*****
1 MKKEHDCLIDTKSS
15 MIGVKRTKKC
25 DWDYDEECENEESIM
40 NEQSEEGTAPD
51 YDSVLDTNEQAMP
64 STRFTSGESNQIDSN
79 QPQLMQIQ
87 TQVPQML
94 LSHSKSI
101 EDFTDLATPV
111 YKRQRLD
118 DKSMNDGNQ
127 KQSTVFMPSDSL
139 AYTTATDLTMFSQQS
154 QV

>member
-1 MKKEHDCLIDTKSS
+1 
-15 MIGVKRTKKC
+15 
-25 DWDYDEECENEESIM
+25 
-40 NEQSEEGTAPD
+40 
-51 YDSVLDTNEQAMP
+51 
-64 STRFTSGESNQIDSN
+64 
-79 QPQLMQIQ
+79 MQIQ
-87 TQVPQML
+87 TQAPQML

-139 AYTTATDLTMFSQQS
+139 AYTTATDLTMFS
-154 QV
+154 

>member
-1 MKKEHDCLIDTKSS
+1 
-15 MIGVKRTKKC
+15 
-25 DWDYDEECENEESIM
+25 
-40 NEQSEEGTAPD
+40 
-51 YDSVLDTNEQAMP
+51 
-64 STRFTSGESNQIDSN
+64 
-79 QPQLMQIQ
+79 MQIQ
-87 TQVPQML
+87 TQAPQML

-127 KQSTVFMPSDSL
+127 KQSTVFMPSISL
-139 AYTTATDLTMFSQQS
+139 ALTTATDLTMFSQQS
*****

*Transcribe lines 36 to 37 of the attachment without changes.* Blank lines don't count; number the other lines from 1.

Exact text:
+154 

>member